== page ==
Like moths drawn to a flame, hordes of unsigned acts blitzkrieg Austin, Texas, annually for the South by Southwest music festival, with the hope that somewhere in the maddening crowd a major-label scout is lurking in the shadows, contract in hand, ready to sign the next big thing.
It could happen.
But during a 10-day festival with an estimated 1,500 bands performing, competition is thick, to say the least.
It hardly sounds like the path to the golden goose for three homespun record labels whose alliance stems from a spirit of insurrection and punk rock ideology.
"We sell 7-inches to 20-year-old kids and 40-year-old fat guys who go see touring bands anyway," says Bryan Rackley, co-owner of Atlanta-based Douchemaster Records, explaining why the kind of people who would spend $1,200 on a SXSW festival pass don't fit his label's target demographic.
So why would he get together with the owners of Rob's House and Die Slaughterhaus to organize a showcase featuring local bands the Coathangers, Gentleman Jesse & His Men, Beat Beat Beat and other like-minded pop-, punk- and garage-rock underdogs who aren't driven by major-label ambitions?
To stick it to the man, of course, and have some fun while doing it.
A relaxed, hangover vibe dwells in the air at 1318 Stokeswood Ave. Rodney Dangerfield spins on the turntable, while a small gray cat patrols the living room, sauntering from one lap to the next.
It's an average Sunday afternoon at the East Atlanta base of operations for Rob's House Records, the indie label that has dominated the city's punk- and garage-rock vinyl business since launching in 2005.
Despite the languid atmosphere, fellow DIY label heads Rackley, Greg King and Jesse Smith (Douchemaster), and Mark Naumann (Die Slaughterhaus) have convened with Rob's House owners Trey Lindsay and Travis Flagel to discuss their collective pilgrimage to Austin.
"We don't care about the bigwigs coming to our party," Flagel says. "For us, Rob's House, Die Slaughterhaus and Douchemaster are the bigwigs. We could spend a lot of money on a showcase or we could take the money and put out a bunch of records. ... We're going to put out a bunch of records and go to Austin guerilla-style."
SXSW began in 1987 as Austin's battle of the bands, but over the years music-industry titans have shaped the event to function as music's fertile crescent. Each year, every coffee shop, bar and available square inch of retail space turns into a music venue.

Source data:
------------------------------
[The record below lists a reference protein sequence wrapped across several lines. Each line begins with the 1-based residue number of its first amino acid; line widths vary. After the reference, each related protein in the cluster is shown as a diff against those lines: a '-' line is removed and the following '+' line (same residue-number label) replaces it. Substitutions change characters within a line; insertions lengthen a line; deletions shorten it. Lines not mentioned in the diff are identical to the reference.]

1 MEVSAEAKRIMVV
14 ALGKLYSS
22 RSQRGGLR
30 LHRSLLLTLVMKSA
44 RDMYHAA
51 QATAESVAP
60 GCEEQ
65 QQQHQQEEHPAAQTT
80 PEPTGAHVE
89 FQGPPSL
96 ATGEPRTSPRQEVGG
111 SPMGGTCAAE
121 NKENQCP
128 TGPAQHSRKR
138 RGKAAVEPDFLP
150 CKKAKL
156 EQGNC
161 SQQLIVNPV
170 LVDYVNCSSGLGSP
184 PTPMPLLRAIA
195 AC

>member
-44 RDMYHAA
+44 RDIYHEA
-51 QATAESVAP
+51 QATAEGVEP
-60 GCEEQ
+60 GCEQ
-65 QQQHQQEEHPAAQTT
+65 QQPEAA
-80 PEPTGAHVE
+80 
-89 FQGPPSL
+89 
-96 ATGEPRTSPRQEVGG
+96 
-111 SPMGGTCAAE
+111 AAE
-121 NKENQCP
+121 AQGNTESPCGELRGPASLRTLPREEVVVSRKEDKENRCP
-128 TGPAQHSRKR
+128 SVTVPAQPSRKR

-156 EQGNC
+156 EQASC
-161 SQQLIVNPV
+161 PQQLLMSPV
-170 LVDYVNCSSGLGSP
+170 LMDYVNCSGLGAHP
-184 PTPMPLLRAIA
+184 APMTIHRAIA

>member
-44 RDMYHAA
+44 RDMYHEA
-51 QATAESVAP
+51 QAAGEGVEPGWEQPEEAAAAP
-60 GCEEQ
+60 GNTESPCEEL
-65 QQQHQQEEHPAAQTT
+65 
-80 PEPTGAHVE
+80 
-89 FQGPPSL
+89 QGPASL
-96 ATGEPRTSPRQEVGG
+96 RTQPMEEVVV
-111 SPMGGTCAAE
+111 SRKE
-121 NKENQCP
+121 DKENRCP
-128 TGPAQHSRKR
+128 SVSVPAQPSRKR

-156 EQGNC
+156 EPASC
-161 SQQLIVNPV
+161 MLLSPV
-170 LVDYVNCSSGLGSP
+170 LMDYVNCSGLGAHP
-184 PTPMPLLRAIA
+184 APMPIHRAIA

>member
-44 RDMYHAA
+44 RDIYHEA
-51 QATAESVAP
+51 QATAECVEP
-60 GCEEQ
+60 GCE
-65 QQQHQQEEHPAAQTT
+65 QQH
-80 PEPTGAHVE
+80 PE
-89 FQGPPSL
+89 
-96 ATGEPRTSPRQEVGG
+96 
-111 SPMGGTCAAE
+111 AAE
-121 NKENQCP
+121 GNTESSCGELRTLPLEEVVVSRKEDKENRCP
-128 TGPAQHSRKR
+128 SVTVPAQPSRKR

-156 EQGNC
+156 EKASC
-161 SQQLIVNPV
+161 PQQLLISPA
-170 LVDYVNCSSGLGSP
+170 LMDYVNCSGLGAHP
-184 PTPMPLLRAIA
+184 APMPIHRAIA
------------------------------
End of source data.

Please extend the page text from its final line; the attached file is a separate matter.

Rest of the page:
But the real action at SXSW springs up at the parasitic, unofficial shows that go down all around the city. Scheduled to take place at Beerland Saturday, March 15, the Rob's House/Die Slaughterhaus/Douchemaster showcase is one of those unofficial shows.
Even though these label owners are willfully working outside the system, they're using the system to sell records and gain a lot of exposure.
"We have friends from all over the world that are going to be there, and this showcase is for them," Flagel says. "It's a chance for us to hang out with everyone at the same time and place, and put on a kick-ass show. There won't be any major-label folks at our showcase, and that's fine."
According to the rules, bands that play official SXSW shows aren't allowed to play or promote any unofficial events during the conference. Anyone caught breaking the rules can be banned from SXSW. Since Beerland sits in the heart of downtown Austin amid the SXSW hustle and bustle, the stakes are somewhat high. But no one in the living room at Rob's House bats an eye at the mention of repercussions.
"We're breaking all sorts of rules and shit, but we don't care," Flagel says. "They can shut us down if they want to. If they do we'll just move everything over to the Austin city bridge and have the show there.
"They can shut us down, but they can't stop us."
For more details on local bands performing at SXSW, visit www.clcribnotes.com.
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